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Thread: Rabies

  1. #1
    Join Date
    Aug 2008
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    America
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    2,544

    Default Rabies

    Why are there so many animals chasing me through the woods with rabies?
    I have no enemies, but I'm intensely disliked by my friends.

  2. #2
    Join Date
    Nov 2009
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    Belgrade, Maine
    Posts
    953

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    All kidding aside, I just saw an article that says there's been a spike in rabies cases in Maine due to the milder winter. Watch yourselves out there.

  3. #3
    Join Date
    Aug 2008
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    America
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    I should have known you would have something to do with it.
    I have no enemies, but I'm intensely disliked by my friends.

  4. #4
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    Apr 2005
    Location
    Starks
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    Rabies are becoming more prevalent everywhere. We are seeing more rabies cases every year. If you are bitten by a wild animal or a strange acting animal do not delay because by the time you start showing symptoms of rabies it is too late. By that time the damage to your system is so bad you are going to die, period. Since I am an Animal Control Officer I have had to do research on rabies and it is not a pretty thing. The good news is that there are so few rabies bites to people in America. Other countries are not as lucky, or careful.

  5. #5
    Join Date
    Jun 2004
    Location
    Bangor, ME
    Posts
    6,061

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    I knew this was coming so I started preparing years ago. I now have a good list of people I'm going to bite should I get it.
    DNFTT! DNFTT! DNFTT!

    "The funniest thing about this particular signature is that by the time you realize it doesn't say anything it's to late to stop reading it..."

  6. #6

    Default

    Now THAT is funny!!

  7. #7
    Join Date
    Feb 2007
    Location
    Oakland, Maine
    Posts
    528

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    I just assumed that it was the "Meat Suit" you were wearing at the time.......Click image for larger version. 

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    Geocaching Parrotheads

    Why can't we get a government sponsered tick eradication program?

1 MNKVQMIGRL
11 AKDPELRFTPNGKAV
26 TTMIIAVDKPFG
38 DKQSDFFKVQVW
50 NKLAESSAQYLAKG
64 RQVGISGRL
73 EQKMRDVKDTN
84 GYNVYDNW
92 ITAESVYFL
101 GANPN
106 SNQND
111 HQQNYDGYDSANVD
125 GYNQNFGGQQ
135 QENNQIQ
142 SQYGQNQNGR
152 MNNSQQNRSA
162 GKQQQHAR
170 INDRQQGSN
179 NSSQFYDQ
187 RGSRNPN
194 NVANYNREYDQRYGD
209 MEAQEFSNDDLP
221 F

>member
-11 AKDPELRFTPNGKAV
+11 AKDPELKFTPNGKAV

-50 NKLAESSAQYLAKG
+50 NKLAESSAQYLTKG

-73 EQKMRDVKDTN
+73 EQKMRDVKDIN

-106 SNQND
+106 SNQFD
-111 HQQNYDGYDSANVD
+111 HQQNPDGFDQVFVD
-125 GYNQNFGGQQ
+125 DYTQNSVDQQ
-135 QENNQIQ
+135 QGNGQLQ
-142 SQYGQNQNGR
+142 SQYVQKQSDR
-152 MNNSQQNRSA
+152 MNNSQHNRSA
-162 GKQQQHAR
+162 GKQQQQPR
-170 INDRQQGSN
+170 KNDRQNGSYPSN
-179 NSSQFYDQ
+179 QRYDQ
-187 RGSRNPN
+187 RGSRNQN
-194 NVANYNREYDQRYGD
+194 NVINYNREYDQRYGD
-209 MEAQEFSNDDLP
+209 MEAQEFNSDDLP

8. #8
    Join Date
    Dec 2007
    Location
    Augusta, Maine
    Posts
    499

    Default

    RABIES

    Rabies is a deadly virus spread to people from the saliva of infected animals. The rabies virus is usually transmitted through a bite.

    Animals most likely to transmit rabies in the United States include bats, coyotes, foxes, raccoons and skunks. In developing countries of Africa and Southeast Asia, stray dogs are the most likely to spread rabies to people.

    Once a person begins showing signs and symptoms of rabies, the disease is nearly always fatal. For that reason, vaccines to stop the rabies virus from infecting the body are given to anyone who may have a risk of contracting rabies.

    Symptoms
    Rabies doesn't cause any signs or symptoms until late in the disease, often just days before death. Signs and symptoms may include:

    Fever
    Headache
    Agitation
    Anxiety
    Confusion
    Difficulty swallowing
    Excessive salivation
    Fear of water (hydrophobia) because of the difficulty in swallowing
    Hallucinations
    Insomnia
    Partial paralysis
    When to see a doctor
    Seek immediate medical care if you're bitten by any animal. Based on your injuries and situation in which the bite occurred, you and your doctor can decide whether you should receive treatment to prevent rabies.

    If you aren't sure whether you've been bitten, seek medical attention. For instance, a bat that flies into your room while you're sleeping may bite you without awaking you. If you awake to find a bat in your room, assume you've been bitten. Also if you find a bat near a person who can't report a bite, such as a small child or disabled person, assume that person has been bitten.

    Causes
    Rabies infection is caused by the rabies virus. The virus is spread through the saliva of infected animals. Infected animals can spread the virus by biting another animal or person. In rare cases, rabies can be spread when infected saliva gets into an open wound or the mucous membranes, such as the mouth or eyes. This could occur if an infected animal were to lick an open cut on your skin.

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